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Tea party favorite wins race to replace former Rep. Trey Radel

Curt Clawson won by identifying himself as an outsider.

Curt Clawson won by identifying himself as an outsider.

In a victory for the tea party movement, Republican Curt Clawson won a special election in southwest Florida on Tuesday to replace former U.S. Rep. Trey Radel, who resigned in January after pleading guilty to cocaine possession.

The businessman and former Purdue basketball star cruised past Democrat April Freeman and Libertarian Ray Netherwood in a solidly Republican district on the state's Gulf Coast. According to early unofficial results, Clawson captured 66 percent of the vote for District 19, which includes most of Lee County and about a third of Collier County.

On Nov. 20, Radel pleaded guilty to a misdemeanor charge of cocaine possession and was sentenced to a year of probation. He admitted to buying cocaine from an undercover officer Oct. 29 in Washington. Radel, a onetime tea party favorite, resigned in January.

Clawson will now serve the remainder of Radel's term but must face voters again in November to win re-election.

The special election was essentially a formality in a Republican stronghold that hasn't elected a Democrat to Congress in more than four decades.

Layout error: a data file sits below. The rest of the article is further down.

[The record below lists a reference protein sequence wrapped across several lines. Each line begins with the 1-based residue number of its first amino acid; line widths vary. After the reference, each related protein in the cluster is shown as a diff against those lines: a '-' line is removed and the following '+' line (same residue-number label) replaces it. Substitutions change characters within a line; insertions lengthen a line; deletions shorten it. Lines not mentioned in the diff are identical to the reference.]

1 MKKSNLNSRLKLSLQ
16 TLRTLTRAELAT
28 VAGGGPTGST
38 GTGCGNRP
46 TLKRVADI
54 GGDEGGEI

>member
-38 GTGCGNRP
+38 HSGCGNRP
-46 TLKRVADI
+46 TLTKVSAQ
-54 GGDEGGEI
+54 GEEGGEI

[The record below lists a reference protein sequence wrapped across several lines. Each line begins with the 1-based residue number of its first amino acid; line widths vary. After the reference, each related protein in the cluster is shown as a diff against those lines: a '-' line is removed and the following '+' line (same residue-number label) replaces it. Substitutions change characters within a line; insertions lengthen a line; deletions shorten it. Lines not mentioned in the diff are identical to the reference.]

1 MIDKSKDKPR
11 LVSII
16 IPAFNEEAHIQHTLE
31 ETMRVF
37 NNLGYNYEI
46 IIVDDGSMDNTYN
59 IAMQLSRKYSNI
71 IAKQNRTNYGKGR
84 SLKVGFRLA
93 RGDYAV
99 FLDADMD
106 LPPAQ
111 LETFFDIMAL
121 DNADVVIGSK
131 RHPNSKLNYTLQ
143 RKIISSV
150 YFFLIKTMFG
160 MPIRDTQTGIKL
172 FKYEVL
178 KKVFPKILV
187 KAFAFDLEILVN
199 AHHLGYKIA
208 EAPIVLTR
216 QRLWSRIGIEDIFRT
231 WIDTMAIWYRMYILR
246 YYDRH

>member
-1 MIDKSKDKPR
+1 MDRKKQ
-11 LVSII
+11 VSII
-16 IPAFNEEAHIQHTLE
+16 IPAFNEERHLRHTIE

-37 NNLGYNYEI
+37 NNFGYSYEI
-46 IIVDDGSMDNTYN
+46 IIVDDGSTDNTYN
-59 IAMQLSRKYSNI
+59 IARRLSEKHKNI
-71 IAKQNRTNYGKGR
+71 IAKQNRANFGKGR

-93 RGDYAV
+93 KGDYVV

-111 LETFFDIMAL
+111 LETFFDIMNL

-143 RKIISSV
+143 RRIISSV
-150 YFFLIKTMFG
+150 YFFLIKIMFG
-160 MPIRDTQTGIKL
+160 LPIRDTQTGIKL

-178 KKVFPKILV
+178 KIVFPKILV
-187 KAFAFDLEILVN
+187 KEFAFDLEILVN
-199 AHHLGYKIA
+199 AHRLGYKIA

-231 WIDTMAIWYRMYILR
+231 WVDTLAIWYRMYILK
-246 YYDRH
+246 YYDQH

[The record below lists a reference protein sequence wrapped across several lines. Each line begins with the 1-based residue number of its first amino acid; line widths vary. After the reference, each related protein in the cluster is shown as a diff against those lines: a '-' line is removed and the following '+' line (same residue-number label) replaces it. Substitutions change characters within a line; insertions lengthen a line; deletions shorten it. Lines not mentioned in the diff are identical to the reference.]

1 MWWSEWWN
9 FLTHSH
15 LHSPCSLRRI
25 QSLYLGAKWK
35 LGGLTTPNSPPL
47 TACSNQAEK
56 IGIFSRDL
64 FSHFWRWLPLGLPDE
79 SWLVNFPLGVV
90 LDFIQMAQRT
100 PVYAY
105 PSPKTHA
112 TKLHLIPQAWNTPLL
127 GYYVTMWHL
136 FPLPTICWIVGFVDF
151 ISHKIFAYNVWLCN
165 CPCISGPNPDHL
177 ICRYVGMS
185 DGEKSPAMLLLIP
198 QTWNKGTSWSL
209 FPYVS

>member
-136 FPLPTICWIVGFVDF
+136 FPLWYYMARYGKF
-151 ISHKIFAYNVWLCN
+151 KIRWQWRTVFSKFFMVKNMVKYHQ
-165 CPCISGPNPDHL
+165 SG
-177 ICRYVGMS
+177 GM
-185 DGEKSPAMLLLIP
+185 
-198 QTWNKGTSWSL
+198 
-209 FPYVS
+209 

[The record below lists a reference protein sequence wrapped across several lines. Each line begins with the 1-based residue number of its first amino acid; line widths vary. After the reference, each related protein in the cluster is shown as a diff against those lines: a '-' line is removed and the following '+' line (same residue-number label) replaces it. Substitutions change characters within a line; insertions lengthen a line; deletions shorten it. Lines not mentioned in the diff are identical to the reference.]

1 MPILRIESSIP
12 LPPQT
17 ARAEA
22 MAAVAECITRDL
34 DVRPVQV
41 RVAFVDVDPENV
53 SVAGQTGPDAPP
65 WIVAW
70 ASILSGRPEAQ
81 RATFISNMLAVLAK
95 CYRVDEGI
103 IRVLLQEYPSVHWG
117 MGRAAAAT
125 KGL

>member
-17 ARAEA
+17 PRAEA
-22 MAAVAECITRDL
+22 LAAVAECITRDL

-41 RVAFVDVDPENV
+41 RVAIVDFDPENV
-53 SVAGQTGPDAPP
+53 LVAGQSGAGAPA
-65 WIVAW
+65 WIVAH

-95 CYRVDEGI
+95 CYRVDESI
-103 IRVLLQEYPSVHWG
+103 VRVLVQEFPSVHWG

The runup to Tuesday's vote was relatively quiet. Most of the political intensity was reserved for the heated and expensive four-way GOP primary in April.

To clinch his party's nomination, Clawson, a former CEO of an aluminum wheel company, tapped his personal wealth and cast himself as a political outsider who promised to cut taxes, reduce the deficit and repeal Obama's health care law.

In all, Clawson spent $3.65 million of his own money to win the seat, shelling out most of that during the primary, according to campaign finance reports. Freeman, the Democratic nominee, spent roughly $107,000 on her campaign.

Tea party favorite wins race to replace former Rep. Trey Radel 06/24/14 [Last modified: Tuesday, June 24, 2014 8:39pm]

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